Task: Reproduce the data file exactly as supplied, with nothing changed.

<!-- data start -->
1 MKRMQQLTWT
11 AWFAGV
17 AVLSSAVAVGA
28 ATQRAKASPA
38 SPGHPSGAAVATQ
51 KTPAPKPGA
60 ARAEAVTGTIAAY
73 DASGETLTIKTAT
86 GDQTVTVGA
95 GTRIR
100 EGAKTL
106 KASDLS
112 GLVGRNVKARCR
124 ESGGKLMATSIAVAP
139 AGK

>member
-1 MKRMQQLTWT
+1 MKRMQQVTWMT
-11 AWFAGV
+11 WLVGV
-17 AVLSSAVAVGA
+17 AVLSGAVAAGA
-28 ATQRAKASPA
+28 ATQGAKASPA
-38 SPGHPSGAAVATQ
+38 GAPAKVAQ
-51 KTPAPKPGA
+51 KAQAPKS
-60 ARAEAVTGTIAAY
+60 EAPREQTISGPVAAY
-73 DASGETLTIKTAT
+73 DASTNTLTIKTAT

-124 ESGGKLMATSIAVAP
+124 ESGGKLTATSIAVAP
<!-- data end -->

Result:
1 MKRMQQLTWT
11 AWFAGV
17 AVLSSAVAVGA
28 ATQRAKASPA
38 SPGHPSGAAVATQ
51 KTPAPKPGA
60 ARAEAVTGTIAAY
73 DASGETLTIKTAT
86 GDQTVTVGA
95 GTRIR
100 EGAKTL
106 KASDLS
112 GLVGRNVKARCR
124 ESGGKLMATSIAVAP
139 AGK

>member
-1 MKRMQQLTWT
+1 MKRMQQVTWMT
-11 AWFAGV
+11 WLVGV
-17 AVLSSAVAVGA
+17 AVLSGAVAAGA
-28 ATQRAKASPA
+28 ATQGAKASPA
-38 SPGHPSGAAVATQ
+38 GAPAKVAQ
-51 KTPAPKPGA
+51 KAQAPKS
-60 ARAEAVTGTIAAY
+60 EAPREQTISGPVAAY
-73 DASGETLTIKTAT
+73 DASTNTLTIKTAT

-124 ESGGKLMATSIAVAP
+124 ESGGKLTATSIAVAP